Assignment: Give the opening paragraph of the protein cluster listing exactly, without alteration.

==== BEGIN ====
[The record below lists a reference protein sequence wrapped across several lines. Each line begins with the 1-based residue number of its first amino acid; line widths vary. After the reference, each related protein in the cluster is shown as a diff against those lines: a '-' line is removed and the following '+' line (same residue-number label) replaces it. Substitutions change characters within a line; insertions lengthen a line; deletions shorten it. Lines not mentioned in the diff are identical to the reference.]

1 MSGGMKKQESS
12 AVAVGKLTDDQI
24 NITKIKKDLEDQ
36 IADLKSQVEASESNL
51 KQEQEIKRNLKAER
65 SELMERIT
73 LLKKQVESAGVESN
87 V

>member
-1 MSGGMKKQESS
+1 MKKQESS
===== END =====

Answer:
[The record below lists a reference protein sequence wrapped across several lines. Each line begins with the 1-based residue number of its first amino acid; line widths vary. After the reference, each related protein in the cluster is shown as a diff against those lines: a '-' line is removed and the following '+' line (same residue-number label) replaces it. Substitutions change characters within a line; insertions lengthen a line; deletions shorten it. Lines not mentioned in the diff are identical to the reference.]